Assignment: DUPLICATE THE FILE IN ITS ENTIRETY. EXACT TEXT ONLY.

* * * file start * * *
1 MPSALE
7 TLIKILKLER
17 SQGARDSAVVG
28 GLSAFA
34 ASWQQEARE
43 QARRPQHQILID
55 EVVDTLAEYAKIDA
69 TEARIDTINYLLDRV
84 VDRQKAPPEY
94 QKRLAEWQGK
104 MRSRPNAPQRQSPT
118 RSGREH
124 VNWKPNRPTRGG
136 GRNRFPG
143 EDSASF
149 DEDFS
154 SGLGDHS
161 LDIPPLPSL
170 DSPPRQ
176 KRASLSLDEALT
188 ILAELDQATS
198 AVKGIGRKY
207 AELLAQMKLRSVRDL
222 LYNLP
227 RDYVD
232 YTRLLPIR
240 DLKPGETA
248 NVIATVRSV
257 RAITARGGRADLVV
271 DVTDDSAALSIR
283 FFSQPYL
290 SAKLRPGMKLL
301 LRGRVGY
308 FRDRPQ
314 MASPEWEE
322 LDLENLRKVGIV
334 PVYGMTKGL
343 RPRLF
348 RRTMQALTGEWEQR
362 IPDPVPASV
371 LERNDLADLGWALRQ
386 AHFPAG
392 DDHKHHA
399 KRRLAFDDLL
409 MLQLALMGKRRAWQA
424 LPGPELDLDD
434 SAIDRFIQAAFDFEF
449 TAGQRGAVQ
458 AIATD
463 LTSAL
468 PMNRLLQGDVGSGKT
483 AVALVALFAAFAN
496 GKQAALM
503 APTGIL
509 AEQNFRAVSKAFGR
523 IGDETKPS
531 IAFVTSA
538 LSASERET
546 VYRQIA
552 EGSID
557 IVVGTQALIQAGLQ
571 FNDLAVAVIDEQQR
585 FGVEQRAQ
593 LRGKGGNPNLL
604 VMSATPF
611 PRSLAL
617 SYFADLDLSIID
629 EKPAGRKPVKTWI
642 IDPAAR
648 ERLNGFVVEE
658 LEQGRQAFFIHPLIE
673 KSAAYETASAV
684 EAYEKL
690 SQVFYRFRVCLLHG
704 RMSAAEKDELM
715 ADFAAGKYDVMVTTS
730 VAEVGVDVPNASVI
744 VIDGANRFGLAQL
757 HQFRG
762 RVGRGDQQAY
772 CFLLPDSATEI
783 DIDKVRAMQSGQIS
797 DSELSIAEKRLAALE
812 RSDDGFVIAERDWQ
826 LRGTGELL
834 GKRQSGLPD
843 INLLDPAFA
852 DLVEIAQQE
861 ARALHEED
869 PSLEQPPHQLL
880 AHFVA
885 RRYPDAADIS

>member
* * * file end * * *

1 MPSALE
7 TLIKILKLER
17 SQGARDSAVVG
28 GLSAFA
34 ASWQQEARE
43 QARRPQHQILID
55 EVVDTLAEYAKIDA
69 TEARIDTINYLLDRV
84 VDRQKAPPEY
94 QKRLAEWQGK
104 MRSRPNAPQRQSPT
118 RSGREH
124 VNWKPNRPTRGG
136 GRNRFPG
143 EDSASF
149 DEDFS
154 SGLGDHS
161 LDIPPLPSL
170 DSPPRQ
176 KRASLSLDEALT
188 ILAELDQATS
198 AVKGIGRKY
207 AELLAQMKLRSVRDL
222 LYNLP
227 RDYVD
232 YTRLLPIR
240 DLKPGETA
248 NVIATVRSV
257 RAITARGGRADLVV
271 DVTDDSAALSIR
283 FFSQPYL
290 SAKLRPGMKLL
301 LRGRVGY
308 FRDRPQ
314 MASPEWEE
322 LDLENLRKVGIV
334 PVYGMTKGL
343 RPRLF
348 RRTMQALTGEWEQR
362 IPDPVPASV
371 LERNDLADLGWALRQ
386 AHFPAG
392 DDHKHHA
399 KRRLAFDDLL
409 MLQLALMGKRRAWQA
424 LPGPELDLDD
434 SAIDRFIQAAFDFEF
449 TAGQRGAVQ
458 AIATD
463 LTSAL
468 PMNRLLQGDVGSGKT
483 AVALVALFAAFAN
496 GKQAALM
503 APTGIL
509 AEQNFRAVSKAFGR
523 IGDETKPS
531 IAFVTSA
538 LSASERET
546 VYRQIA
552 EGSID
557 IVVGTQALIQAGLQ
571 FNDLAVAVIDEQQR
585 FGVEQRAQ
593 LRGKGGNPNLL
604 VMSATPF
611 PRSLAL
617 SYFADLDLSIID
629 EKPAGRKPVKTWI
642 IDPAAR
648 ERLNGFVVEE
658 LEQGRQAFFIHPLIE
673 KSAAYETASAV
684 EAYEKL
690 SQVFYRFRVCLLHG
704 RMSAAEKDELM
715 ADFAAGKYDVMVTTS
730 VAEVGVDVPNASVI
744 VIDGANRFGLAQL
757 HQFRG
762 RVGRGDQQAY
772 CFLLPDSATEI
783 DIDKVRAMQSGQIS
797 DSELSIAEKRLAALE
812 RSDDGFVIAERDWQ
826 LRGTGELL
834 GKRQSGLPD
843 INLLDPAFA
852 DLVEIAQQE
861 ARALHEED
869 PSLEQPPHQLL
880 AHFVA
885 RRYPDAADIS

>member